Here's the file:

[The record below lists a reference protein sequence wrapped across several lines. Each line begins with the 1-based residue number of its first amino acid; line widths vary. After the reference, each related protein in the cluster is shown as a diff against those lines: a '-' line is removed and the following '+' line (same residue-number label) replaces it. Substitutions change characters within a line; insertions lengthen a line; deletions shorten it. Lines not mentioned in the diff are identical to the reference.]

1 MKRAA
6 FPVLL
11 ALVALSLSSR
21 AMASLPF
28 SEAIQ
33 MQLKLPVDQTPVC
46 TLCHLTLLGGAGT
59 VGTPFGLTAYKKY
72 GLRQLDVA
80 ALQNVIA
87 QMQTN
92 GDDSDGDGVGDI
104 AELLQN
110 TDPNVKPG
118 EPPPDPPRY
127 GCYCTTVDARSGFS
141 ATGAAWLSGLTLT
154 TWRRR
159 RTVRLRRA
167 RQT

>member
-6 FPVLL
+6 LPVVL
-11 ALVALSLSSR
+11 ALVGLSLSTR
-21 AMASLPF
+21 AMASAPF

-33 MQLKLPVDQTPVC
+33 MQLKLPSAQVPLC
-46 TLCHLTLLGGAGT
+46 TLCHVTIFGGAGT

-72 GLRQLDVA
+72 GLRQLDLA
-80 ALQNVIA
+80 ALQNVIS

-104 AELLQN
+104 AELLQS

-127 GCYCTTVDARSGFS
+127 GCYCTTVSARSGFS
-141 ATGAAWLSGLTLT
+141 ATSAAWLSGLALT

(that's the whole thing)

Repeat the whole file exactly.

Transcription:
[The record below lists a reference protein sequence wrapped across several lines. Each line begins with the 1-based residue number of its first amino acid; line widths vary. After the reference, each related protein in the cluster is shown as a diff against those lines: a '-' line is removed and the following '+' line (same residue-number label) replaces it. Substitutions change characters within a line; insertions lengthen a line; deletions shorten it. Lines not mentioned in the diff are identical to the reference.]

1 MKRAA
6 FPVLL
11 ALVALSLSSR
21 AMASLPF
28 SEAIQ
33 MQLKLPVDQTPVC
46 TLCHLTLLGGAGT
59 VGTPFGLTAYKKY
72 GLRQLDVA
80 ALQNVIA
87 QMQTN
92 GDDSDGDGVGDI
104 AELLQN
110 TDPNVKPG
118 EPPPDPPRY
127 GCYCTTVDARSGFS
141 ATGAAWLSGLTLT
154 TWRRR
159 RTVRLRRA
167 RQT

>member
-6 FPVLL
+6 LPVVL
-11 ALVALSLSSR
+11 ALVGLSLSTR
-21 AMASLPF
+21 AMASAPF

-33 MQLKLPVDQTPVC
+33 MQLKLPSAQVPLC
-46 TLCHLTLLGGAGT
+46 TLCHVTIFGGAGT

-72 GLRQLDVA
+72 GLRQLDLA
-80 ALQNVIA
+80 ALQNVIS

-104 AELLQN
+104 AELLQS

-127 GCYCTTVDARSGFS
+127 GCYCTTVSARSGFS
-141 ATGAAWLSGLTLT
+141 ATSAAWLSGLALT